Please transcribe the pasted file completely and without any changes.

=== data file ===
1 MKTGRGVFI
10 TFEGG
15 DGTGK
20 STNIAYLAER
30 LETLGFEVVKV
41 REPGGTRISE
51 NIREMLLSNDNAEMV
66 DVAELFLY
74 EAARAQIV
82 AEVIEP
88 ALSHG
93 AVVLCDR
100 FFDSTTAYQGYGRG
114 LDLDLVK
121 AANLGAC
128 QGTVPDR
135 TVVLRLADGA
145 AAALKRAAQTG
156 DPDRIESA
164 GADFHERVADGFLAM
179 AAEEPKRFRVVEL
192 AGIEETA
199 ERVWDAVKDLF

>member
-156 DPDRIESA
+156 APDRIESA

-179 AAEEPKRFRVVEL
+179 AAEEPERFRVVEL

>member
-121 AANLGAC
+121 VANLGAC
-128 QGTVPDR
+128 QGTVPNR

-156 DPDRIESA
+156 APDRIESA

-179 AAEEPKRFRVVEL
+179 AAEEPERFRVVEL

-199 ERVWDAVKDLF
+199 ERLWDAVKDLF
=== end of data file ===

1 MKTGRGVFI
10 TFEGG
15 DGTGK
20 STNIAYLAER
30 LETLGFEVVKV
41 REPGGTRISE
51 NIREMLLSNDNAEMV
66 DVAELFLY
74 EAARAQIV
82 AEVIEP
88 ALSHG
93 AVVLCDR
100 FFDSTTAYQGYGRG
114 LDLDLVK
121 AANLGAC
128 QGTVPDR
135 TVVLRLADGA
145 AAALKRAAQTG
156 DPDRIESA
164 GADFHERVADGFLAM
179 AAEEPKRFRVVEL
192 AGIEETA
199 ERVWDAVKDLF

>member
-156 DPDRIESA
+156 APDRIESA

-179 AAEEPKRFRVVEL
+179 AAEEPERFRVVEL

>member
-121 AANLGAC
+121 VANLGAC
-128 QGTVPDR
+128 QGTVPNR

-156 DPDRIESA
+156 APDRIESA

-179 AAEEPKRFRVVEL
+179 AAEEPERFRVVEL

-199 ERVWDAVKDLF
+199 ERLWDAVKDLF